However, I really enjoyed it, its got an awesome downbeat ‘first adult movie of the fall’ kind of vibe, and Neeson is awesome in it. One thing I found odd/interesting though, other than Liam himself there was NOBODY else in the thing who I even recognized. Usually you can expect a Colm Feore or Zeljko Ivanek type showing up for a few minutes in this sort of thing, but nope, all new faces at least to me (I did figure out late in the game that one of the goons was the sarcastic asshole CIA guy in Quantum of solace, here playing a sarcastic asshole).

  17. LYT says:

    Does the Giver have a Christian/right wing angle? I ask because it seems like every rightie talk-show host is running ads and live spots for it.

  18. LexG says:

    Dino, yeah, wouldn’t say there was “NOBODY” else of note in Tombstones; Indeed, that one killer is David Harbour, the Solace guy you thought who was also in “Revolutionary Rd” as the second husband guy, and in tons of “End of Watch.” Also that was Big Evil from “End of Watch” in the prologue as Liam’s partner…

    And I think the big “new” guy in the cast is Dan Stevens, who I don’t know from Adam but is apparently huge from “Downton Abbey” and is also the lead in that THE GUEST thing that everybody’s on about. Also the junkie brother is Boyd Holbrook, who I don’t know much about but is also front and center in ‘Skeleton Twins,’ so it’s good to know Stevens and Holbrook are observing the ironclad ALWAYS BE IN TWO BIG MOVIES SIMULTANEOUSLY RULE for actors big and small, new and old.

  19. LexG says:

    LYT: Sarah Palin endorsed “The Giver” and a few conservative pundits have found something vaguely to their liking about its negative depiction of a sterile, “PC” Utopia where innocent babies are regularly dispatched. It’s REEEEEALLY a stretch and something that didn’t occur to me while watching it, but I guess you could take the “you take the bad with the good” theme of liberation as mildly libertarian, though you could also easily say the movie’s really arguing for a diverse, noisy, sexual, multicultural, multiracial melting pot vs a blandly white future Mayberry, and thus “liberal.” It’s not that profound a movie to begin with and is vague enough to appeal to anyone, but, yeah, some right-leaning op-eds have run with it.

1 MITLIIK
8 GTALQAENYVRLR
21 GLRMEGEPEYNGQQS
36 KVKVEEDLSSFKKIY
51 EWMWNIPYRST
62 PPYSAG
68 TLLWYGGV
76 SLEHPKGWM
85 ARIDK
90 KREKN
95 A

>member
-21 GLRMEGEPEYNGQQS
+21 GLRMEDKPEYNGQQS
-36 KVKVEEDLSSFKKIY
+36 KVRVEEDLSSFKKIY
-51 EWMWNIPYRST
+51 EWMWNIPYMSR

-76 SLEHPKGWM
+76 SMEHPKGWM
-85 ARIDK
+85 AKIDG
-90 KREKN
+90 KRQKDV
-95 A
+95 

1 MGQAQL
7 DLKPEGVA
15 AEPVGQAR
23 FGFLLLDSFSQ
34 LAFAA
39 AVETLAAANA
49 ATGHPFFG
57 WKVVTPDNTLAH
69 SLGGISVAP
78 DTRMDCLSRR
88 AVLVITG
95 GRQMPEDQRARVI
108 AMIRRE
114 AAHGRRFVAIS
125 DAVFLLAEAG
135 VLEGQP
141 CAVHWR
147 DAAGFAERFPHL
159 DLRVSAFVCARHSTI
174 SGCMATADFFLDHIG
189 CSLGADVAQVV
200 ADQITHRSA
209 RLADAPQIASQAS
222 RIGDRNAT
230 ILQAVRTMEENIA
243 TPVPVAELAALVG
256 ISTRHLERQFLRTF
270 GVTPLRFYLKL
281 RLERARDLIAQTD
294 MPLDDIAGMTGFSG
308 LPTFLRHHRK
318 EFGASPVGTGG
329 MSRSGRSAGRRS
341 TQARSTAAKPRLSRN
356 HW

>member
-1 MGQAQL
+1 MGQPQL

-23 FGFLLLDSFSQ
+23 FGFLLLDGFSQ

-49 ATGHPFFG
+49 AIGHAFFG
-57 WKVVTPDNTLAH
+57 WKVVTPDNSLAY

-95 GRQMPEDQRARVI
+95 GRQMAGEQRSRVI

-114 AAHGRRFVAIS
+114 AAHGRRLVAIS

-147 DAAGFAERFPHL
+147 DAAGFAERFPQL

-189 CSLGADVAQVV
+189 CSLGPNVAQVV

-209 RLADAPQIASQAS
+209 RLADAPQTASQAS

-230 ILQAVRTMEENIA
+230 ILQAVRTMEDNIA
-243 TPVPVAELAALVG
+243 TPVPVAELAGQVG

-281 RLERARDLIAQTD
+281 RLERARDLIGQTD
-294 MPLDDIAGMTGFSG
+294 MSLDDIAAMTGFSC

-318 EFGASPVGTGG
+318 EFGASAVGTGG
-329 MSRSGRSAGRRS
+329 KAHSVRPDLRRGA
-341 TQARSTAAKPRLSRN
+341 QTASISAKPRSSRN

I would guess, though, that its surprisingly decent “legs” are half due in part to the “conservative” push, and the other half from the presence of Bridges and Streep, who bring out the older audiences slowly.

  20. movieman says:

    I’m glad you brought up Dan Stevens, Lex.
    I haven’t seen “The Guest” (which I hear is pretty good), but his “American” accent in “Tombstones” made my ears bleed whenever he opened his mouth.
    Get thee to a dialect coach, Mr. Englishman. Yikes!
    I know everybody wants to make Stevens The Next Big Thing, but seriously.
    Weren’t there 1,000 American actors who could have played that role and wouldn’t have had to work (so damn hard and to little avail) on an accent?
    Otherwise I liked the movie, even if it felt maybe a little too beholden to David Fincher’s oeuvre for its own good.

  21. dinovelvet says:

    Oh yeah Dan Stevens. Huh weirdly he looks completely different (blonde) in the trailer I saw for The Guest. Though props for actually leaving a tv show to get into movies, when it seems a lot of actors are doing the exact opposite…

  22. MAGGA says:

    About Maze Runner: Do they have a knock-out explanation for the maze? If the twist is bad or non-existent that kind of movie is worthless.

  23. Triple Option says: